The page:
Sanna Marin – more than the dancing prime minister

Sanna Marin, Prime Minister of Finland, at the European Parliament in Strasbourg on Tuesday.

When Sanna Mirella Marin became Prime Minister of Finland in December 2019, she was by no means the first woman to hold the office. But she was the youngest female prime minister in Finland’s history. At 34, she was even the world’s youngest head of government when she took office – at least until Sebastian Kurz became chancellor again in Austria in January 2020.

For a few weeks, the now 36-year-old social democrat has had one more unusual publicity feature – she is the dancing prime minister. And not everyone likes it. Marin has been heavily criticized by conservatives for the videos that show her dancing. They even demanded a drug test. Marin complied without much ado, and as expected, presented a negative result shortly after. Marin is popular among the Finnish population; according to a recent survey, 68 percent were “at least fairly satisfied” with her politics – her popularity has even increased in recent months.

Marin also received support from the EU Parliament on Tuesday. After her speech on the situation in Europe, Belgian MEP Assita Kanko (EPP) said that people tend to forget that politicians are also human beings and not machines. Women would be more strictly controlled and some would give up their offices because of that.

In her speech to the EU Parliament in Strasbourg, Marin made it clear once again that there are far bigger problems ahead than dancing female ministers. “In its war of aggression against Ukraine, Russia has breached and abandoned the key principles and commitments of the European security order. The energy market is suffering from exceptional uncertainty, and that, together with inflation, may cause an economic downturn in Europe,” she said. “This summer’s record drought and natural disasters show how climate change is progressing. If we don’t act in time – if we don’t act immediately – it will be too late. We will not get a second chance.”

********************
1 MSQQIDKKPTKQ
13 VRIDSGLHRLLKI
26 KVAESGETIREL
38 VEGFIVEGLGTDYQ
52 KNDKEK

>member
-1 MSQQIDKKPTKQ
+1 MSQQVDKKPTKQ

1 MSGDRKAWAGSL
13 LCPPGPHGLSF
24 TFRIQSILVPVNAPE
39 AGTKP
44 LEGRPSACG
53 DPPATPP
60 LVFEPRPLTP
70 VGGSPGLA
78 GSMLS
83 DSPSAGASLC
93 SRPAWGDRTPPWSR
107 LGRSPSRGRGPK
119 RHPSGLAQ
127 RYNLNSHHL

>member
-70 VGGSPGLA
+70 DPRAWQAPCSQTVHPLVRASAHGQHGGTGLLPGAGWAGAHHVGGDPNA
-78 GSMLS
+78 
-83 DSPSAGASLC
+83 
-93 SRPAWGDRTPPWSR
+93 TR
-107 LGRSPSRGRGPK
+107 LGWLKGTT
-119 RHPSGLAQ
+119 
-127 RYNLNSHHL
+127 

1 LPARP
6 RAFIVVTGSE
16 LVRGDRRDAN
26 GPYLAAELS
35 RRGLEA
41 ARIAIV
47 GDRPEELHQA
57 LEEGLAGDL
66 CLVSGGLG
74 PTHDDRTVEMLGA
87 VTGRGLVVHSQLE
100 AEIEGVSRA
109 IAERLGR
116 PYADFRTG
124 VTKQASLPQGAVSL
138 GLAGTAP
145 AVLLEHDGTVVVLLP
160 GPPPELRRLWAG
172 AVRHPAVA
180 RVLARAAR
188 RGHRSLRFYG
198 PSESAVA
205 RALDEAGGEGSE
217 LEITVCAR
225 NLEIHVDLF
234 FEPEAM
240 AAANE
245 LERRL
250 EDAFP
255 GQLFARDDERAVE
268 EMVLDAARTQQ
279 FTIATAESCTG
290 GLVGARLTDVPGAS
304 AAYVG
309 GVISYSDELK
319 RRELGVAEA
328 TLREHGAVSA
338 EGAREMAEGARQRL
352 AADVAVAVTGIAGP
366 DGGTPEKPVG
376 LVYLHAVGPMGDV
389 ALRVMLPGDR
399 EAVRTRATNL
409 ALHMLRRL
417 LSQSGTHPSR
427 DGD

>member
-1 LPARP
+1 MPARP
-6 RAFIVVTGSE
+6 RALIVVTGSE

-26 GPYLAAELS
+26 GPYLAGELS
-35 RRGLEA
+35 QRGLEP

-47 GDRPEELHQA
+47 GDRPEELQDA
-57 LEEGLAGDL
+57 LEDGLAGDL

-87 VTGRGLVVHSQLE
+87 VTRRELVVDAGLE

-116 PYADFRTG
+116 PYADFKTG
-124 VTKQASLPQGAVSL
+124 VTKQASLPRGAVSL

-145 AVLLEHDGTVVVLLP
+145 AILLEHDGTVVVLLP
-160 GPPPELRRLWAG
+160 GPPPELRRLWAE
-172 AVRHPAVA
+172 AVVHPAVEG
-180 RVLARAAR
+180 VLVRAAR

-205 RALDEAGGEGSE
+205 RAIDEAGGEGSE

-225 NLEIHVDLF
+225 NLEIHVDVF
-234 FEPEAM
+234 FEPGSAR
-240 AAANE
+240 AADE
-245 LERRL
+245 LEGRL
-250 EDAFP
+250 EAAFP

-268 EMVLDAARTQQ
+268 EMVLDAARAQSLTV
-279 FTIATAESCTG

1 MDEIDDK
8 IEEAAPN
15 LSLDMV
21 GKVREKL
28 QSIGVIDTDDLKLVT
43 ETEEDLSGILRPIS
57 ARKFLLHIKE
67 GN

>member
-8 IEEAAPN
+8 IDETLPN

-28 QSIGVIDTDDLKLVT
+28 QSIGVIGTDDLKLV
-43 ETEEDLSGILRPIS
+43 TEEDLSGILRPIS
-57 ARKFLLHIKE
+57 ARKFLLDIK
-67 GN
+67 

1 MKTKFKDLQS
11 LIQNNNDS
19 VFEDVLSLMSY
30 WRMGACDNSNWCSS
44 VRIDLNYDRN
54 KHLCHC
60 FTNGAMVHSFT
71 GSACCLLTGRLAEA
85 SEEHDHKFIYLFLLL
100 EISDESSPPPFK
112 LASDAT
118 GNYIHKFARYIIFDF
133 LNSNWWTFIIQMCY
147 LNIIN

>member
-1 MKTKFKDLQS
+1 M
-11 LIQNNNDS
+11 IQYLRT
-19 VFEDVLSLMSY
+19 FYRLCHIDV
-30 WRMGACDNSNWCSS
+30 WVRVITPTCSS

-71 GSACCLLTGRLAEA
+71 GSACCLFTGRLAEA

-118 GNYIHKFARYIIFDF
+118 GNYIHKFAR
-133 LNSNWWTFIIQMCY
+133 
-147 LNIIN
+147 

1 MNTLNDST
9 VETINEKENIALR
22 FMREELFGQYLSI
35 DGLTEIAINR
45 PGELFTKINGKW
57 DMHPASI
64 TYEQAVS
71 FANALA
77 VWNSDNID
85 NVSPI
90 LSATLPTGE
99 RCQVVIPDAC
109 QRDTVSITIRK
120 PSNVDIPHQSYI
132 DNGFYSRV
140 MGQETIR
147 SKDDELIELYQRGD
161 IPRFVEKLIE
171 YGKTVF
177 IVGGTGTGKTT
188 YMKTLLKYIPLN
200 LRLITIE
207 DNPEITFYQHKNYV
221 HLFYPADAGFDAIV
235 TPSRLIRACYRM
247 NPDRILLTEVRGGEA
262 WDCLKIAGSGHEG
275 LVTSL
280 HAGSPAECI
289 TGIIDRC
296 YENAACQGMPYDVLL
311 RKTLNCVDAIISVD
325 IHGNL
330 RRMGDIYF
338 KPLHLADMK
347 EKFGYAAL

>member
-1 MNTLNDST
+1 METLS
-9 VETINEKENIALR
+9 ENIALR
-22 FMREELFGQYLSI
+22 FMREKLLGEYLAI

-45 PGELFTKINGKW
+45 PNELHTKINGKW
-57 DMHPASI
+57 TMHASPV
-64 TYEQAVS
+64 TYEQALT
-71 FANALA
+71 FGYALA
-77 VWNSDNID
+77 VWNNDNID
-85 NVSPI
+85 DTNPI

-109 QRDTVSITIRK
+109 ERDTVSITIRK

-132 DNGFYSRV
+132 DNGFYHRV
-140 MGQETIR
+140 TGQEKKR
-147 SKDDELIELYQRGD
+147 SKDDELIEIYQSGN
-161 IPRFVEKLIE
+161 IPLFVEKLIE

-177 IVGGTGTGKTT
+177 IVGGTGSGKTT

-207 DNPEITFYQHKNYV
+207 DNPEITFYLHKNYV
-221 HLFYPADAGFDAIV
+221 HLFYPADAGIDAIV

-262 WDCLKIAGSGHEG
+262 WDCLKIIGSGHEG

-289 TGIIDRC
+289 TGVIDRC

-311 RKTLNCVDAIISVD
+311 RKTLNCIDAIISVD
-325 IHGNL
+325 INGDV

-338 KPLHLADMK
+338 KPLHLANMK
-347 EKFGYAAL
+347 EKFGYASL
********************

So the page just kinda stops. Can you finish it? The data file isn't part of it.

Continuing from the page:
‘Final warning shot for the EU’

Paulo Rangel (EPP) congratulated Marin on the decision to join NATO. He said it was one of the most important geopolitical achievements of the 21st century, not only because it strengthened Finland’s safety but also because it strengthened the entire Euro-Atlantic community and its collective security.

In a subsequent appearance with Parliament President Roberta Metsola, Marin demanded further sanctions packages from the EU Commission. “Sanctions are our only way to weaken Russia, and we will be open to the EU Commission’s new sanctions.” Russia’s war against Ukraine is also the final warning shot that the EU must be capable of standing on its own two feet when it comes down to it, Marin said. Metsola made it equally clear that the EU must stop relying on unreliable partners and cannot delay the energy transition.

Marin was born in Helsinki and grew up with two mothers. She stands for a young generation and modern politics. She took interest in politics early on, writing her master’s thesis on “Finland, the land of mayors” and the professionalization process of political leadership in Finnish cities.

She is regarded as a shooting star and skilled politician and becomes the second chairwoman of the Social Democratic Party (SDP) in 2014. In 2015, her first time as a candidate, she is elected to the Finnish Parliament and serves on the Main and Environment Committees, among others. In the government led by her predecessor Antti Rinne (SDP), she becomes Minister of Transport and Communications. She has held the presidency of the Social Democratic Party since August 2020.

Environmental issues still accompany her today. Her government has set itself highly ambitious goals: Finland wants to be carbon-neutral by 2035 and become the world’s first fossil-free welfare society. For this reason, but also in view of Russia’s war against Ukraine, Marin calls for the rapid expansion of renewable energies, since Finland is also dependent on Russian energy supplies. Lisa-Martina Klein


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